Deep Learning with Knowledge Graphs

Andrew Jefferson
Published in
8 min readNov 13, 2018


Last week I gave a talk at Connected Data London on the approach that we have developed at Octavian to use neural networks to perform tasks on knowledge graphs.

Here’s the recording of the talk, from Connected Data London:

In this post I will summarize that talk (including most of the slides) and provide links to the papers that have most significantly influenced us.

To find out more about our vision for a new approach to building the next generation of database query engine see our recent article.

What is a graph?

Two functionally identical graph models

We are using a property graph or attributed graph model. Nodes (vertices) and relations (edges) can have properties. In addition our Neural Network has a global state that is external to the graph. The slide shows two representations of this model one from Neo4j and the other from DeepMind (n.b. these are effectively identical).

Why are we interested in graphs?

All the graphs!

Graphs have a rich history, starting with Leohnard Euler in the 18th century to a whole range of graphs today. Within the field of computer science there are many applications of graphs: graph databases, knowledge graphs, semantic graphs, computation graphs, social networks, transport graphs and many more.

Graphs have played a key role in the rise of Google (their first breakthrough was using PageRank to power searches, today their Knowledge Graph has grown in importance) and Facebook. From politics to low cost international air travel, graph algorithms have had a major impact on our world.

What is Deep Learning?

I’m not sure about A.I. let’s talk about Deep Learning…

Deep learning is a branch of machine learning centered around training multi layer (“deep”) neural networks using gradient descent. The basic building block of these neural networks is the dense (or fully connected) network.

A deep neural network using dense layers

Using deep learning has allowed us to train computers to tackle a range of previously challenging tasks from playing Go to image recognition with superhuman performance.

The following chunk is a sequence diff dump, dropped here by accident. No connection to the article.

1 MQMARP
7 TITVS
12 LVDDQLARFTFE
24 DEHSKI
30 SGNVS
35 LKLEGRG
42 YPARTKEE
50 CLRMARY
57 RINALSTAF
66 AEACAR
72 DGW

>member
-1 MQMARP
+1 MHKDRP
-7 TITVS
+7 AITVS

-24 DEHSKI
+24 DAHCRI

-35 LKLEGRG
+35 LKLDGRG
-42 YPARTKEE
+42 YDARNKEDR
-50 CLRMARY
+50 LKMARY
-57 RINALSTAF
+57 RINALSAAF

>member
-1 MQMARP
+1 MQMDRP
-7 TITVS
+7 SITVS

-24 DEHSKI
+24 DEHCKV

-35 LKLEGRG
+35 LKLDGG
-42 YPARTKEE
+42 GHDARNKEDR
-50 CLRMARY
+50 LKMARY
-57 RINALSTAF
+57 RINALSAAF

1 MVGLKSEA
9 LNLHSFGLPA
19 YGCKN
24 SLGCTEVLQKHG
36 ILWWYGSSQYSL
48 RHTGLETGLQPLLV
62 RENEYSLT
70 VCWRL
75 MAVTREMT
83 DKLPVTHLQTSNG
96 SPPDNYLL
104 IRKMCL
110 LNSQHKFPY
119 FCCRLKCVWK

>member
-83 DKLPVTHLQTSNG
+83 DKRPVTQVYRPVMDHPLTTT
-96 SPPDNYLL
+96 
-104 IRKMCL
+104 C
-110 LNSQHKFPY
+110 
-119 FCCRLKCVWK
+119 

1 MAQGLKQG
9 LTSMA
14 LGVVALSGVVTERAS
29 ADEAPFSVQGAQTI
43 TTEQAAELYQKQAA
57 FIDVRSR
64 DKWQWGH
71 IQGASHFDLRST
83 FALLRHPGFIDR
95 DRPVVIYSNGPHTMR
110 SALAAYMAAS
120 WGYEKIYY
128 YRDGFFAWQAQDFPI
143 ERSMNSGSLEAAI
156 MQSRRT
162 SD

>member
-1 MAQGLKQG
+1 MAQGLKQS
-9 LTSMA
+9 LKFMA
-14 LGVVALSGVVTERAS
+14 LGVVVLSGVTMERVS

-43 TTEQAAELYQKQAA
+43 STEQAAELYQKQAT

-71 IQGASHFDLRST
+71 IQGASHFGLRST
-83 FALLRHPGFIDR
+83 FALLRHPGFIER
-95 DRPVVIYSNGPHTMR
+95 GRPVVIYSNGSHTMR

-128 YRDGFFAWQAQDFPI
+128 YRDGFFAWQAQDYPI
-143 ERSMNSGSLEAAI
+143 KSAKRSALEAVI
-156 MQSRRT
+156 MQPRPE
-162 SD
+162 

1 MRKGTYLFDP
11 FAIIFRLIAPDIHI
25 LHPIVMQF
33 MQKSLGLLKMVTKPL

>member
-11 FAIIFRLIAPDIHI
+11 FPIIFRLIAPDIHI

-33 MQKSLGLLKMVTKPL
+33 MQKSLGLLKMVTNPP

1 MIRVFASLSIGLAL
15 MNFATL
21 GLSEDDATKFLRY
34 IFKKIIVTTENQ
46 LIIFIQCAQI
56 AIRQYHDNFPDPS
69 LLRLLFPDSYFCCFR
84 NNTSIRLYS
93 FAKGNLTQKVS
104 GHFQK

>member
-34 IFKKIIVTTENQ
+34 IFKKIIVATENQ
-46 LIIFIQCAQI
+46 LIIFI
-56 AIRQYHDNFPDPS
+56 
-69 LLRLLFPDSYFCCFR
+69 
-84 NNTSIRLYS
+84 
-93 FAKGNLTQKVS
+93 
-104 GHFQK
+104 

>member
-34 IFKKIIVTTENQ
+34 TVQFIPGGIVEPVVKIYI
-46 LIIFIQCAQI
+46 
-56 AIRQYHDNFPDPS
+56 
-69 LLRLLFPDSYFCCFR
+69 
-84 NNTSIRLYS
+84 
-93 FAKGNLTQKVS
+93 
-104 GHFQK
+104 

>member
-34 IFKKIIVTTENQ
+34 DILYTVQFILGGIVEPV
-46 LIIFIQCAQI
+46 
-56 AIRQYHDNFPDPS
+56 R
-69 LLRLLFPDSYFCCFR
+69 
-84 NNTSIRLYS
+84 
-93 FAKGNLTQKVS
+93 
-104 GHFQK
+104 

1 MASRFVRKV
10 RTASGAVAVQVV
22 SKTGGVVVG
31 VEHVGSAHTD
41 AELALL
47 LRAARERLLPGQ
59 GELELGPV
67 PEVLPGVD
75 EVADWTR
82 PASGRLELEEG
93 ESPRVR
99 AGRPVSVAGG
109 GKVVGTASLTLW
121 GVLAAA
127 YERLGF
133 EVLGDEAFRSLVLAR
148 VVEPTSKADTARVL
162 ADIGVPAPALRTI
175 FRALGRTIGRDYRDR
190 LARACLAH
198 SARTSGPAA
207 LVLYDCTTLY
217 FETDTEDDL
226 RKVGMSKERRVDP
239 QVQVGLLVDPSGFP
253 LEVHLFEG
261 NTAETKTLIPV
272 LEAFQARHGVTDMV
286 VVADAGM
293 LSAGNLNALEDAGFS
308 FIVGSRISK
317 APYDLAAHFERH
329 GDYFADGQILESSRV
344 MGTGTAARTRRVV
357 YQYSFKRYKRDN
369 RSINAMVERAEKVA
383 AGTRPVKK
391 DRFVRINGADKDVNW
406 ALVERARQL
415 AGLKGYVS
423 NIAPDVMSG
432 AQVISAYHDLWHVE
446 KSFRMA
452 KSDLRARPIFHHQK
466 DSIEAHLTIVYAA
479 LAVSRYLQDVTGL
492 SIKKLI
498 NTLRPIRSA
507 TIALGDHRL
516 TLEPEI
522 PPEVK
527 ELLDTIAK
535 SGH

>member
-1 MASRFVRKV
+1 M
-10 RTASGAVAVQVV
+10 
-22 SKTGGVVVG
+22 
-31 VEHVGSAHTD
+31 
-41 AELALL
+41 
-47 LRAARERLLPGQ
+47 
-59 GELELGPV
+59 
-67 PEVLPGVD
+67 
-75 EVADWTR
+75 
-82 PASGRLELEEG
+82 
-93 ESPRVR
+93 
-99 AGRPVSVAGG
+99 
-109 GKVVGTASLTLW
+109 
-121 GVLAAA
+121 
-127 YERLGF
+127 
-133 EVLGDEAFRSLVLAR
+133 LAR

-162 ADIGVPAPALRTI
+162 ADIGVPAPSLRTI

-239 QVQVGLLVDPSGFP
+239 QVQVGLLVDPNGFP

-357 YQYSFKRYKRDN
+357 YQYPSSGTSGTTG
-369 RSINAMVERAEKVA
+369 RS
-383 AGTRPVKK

MacNets and other examples of superhuman image processing neural networks

Machine Learning

In general machine learning is a simple concept. We create a model of how we think things work e.g. y = mx + c this could be:

house_price = m • number_of_bedrooms + c
Machine learning, view from 20,000ft

We train (fit) the parameters of our model (m and c in the example) using the data that we have. Once our training is done we have some learned parameter values and we have a model that we can use to make predictions.

Sometimes the parameters are useful by themselves (e.g. when we use a neural network to train a word embedding such as word2vec).

Deep Learning on Graphs

At Octavian one of the questions we asked ourselves is: how would we like machine learning on graphs to look from 20,000ft?

To help answer this question, we compared traditional forms of deep learning to the world of graph learning:

Comparing graph machine learning with other setups

We identified three graph-data tasks which we believe require graph-native implementations: Regression, Classification and Embedding.

Aside: there are other graph-specific tasks such as link prediction that don’t easily fit into the three tasks above.

We observed that many existing techniques for machine learning on graphs have some fundamental limitations: